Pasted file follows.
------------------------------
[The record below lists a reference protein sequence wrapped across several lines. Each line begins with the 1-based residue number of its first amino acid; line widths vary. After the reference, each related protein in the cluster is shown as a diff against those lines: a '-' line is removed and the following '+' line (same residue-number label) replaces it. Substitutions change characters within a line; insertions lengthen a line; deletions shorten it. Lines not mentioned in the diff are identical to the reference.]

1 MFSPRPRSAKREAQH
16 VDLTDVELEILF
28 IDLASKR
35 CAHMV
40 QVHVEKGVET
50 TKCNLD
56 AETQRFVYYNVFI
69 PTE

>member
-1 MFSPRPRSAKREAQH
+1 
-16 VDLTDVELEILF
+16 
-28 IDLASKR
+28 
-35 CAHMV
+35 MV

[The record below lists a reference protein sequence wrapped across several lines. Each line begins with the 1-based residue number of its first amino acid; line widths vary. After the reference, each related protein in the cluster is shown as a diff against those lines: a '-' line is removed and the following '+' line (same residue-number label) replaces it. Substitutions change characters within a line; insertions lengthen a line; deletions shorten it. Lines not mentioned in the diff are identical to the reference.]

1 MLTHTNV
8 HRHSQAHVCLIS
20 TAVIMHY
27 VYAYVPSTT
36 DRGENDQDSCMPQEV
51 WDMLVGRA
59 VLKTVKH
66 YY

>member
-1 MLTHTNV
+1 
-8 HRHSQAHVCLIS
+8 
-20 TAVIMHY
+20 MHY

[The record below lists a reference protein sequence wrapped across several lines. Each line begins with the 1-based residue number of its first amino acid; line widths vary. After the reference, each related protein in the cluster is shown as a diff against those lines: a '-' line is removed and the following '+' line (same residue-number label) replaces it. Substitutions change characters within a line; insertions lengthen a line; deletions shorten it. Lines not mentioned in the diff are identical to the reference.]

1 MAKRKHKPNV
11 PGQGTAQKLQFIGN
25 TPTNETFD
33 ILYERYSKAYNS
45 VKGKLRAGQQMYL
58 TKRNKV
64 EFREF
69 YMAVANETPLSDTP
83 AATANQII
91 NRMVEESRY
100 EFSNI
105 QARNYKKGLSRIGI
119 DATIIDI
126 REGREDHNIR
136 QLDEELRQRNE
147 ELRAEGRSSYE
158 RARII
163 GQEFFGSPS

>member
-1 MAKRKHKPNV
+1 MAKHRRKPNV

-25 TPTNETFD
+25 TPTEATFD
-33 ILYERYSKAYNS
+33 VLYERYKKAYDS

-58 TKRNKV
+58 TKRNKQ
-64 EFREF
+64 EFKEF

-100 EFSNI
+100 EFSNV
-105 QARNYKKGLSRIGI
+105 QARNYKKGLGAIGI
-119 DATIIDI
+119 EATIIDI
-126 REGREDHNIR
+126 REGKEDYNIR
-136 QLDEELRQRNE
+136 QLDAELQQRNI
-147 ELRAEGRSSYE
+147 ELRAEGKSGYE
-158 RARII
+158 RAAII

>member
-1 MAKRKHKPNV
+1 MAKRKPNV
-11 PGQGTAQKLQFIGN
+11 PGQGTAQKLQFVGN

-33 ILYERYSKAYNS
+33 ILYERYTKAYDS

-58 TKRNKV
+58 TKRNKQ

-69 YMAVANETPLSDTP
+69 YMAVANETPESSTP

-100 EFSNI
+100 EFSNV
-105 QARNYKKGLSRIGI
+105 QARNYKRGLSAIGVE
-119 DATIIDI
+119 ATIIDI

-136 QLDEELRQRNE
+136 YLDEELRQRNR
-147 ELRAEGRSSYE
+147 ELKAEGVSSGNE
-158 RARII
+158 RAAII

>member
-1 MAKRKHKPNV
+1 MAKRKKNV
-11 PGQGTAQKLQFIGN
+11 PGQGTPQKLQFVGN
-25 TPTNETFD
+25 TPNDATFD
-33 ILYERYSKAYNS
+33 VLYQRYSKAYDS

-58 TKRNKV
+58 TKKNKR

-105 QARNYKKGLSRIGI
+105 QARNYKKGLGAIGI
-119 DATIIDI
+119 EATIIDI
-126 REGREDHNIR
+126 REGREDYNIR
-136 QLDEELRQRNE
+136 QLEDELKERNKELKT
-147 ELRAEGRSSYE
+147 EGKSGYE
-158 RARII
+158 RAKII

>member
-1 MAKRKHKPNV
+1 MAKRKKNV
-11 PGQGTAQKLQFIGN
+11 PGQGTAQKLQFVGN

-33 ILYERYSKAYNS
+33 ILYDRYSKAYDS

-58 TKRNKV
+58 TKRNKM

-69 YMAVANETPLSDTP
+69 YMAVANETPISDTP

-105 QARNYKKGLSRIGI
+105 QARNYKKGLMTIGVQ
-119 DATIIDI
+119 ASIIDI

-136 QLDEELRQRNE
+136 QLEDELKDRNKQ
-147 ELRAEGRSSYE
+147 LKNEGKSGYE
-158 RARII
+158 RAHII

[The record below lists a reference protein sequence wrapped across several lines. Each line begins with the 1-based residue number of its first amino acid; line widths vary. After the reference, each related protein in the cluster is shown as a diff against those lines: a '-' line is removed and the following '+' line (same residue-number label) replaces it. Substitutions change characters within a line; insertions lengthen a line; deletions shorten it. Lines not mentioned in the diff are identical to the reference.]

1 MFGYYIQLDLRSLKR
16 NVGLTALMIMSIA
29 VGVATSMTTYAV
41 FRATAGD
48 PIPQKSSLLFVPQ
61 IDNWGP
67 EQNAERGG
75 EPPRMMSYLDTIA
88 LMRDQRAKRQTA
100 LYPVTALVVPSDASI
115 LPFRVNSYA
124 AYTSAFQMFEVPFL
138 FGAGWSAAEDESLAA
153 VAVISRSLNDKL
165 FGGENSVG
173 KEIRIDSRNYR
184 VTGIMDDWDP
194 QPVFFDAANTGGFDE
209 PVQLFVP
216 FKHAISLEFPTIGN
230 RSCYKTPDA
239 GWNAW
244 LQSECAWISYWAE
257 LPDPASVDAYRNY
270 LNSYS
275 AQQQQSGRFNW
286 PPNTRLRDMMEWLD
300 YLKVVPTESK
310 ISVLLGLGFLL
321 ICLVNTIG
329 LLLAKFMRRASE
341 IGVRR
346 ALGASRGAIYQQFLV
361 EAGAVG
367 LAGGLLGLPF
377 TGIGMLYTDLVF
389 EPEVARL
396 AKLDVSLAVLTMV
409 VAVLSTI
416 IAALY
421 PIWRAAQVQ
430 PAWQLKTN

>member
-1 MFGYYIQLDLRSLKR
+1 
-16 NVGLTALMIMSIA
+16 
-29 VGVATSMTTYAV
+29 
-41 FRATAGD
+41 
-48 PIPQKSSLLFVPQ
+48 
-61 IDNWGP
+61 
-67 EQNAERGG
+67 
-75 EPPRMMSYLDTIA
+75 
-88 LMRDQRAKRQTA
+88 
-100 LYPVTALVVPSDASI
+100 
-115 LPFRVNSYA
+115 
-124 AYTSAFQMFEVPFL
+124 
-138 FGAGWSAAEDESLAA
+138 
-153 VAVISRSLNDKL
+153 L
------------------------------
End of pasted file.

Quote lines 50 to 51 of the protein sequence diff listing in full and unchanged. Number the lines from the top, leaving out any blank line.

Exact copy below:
136 QLDEELRQRNE
147 ELRAEGRSSYE